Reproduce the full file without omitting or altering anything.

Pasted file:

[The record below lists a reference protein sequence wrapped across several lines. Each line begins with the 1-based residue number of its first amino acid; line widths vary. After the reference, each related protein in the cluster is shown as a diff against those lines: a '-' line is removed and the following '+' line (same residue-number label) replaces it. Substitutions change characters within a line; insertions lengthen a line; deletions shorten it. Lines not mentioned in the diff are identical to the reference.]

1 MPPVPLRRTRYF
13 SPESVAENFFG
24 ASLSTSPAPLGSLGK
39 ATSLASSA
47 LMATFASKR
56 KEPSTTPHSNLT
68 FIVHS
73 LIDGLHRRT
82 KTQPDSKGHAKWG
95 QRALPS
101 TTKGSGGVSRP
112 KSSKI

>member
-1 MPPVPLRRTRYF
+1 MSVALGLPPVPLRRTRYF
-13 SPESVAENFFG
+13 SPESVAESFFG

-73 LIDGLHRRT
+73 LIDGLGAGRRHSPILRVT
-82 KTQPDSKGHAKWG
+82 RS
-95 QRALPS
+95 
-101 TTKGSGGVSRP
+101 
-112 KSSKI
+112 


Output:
[The record below lists a reference protein sequence wrapped across several lines. Each line begins with the 1-based residue number of its first amino acid; line widths vary. After the reference, each related protein in the cluster is shown as a diff against those lines: a '-' line is removed and the following '+' line (same residue-number label) replaces it. Substitutions change characters within a line; insertions lengthen a line; deletions shorten it. Lines not mentioned in the diff are identical to the reference.]

1 MPPVPLRRTRYF
13 SPESVAENFFG
24 ASLSTSPAPLGSLGK
39 ATSLASSA
47 LMATFASKR
56 KEPSTTPHSNLT
68 FIVHS
73 LIDGLHRRT
82 KTQPDSKGHAKWG
95 QRALPS
101 TTKGSGGVSRP
112 KSSKI

>member
-1 MPPVPLRRTRYF
+1 MSVALGLPPVPLRRTRYF
-13 SPESVAENFFG
+13 SPESVAESFFG

-73 LIDGLHRRT
+73 LIDGLGAGRRHSPILRVT
-82 KTQPDSKGHAKWG
+82 RS
-95 QRALPS
+95 
-101 TTKGSGGVSRP
+101 
-112 KSSKI
+112 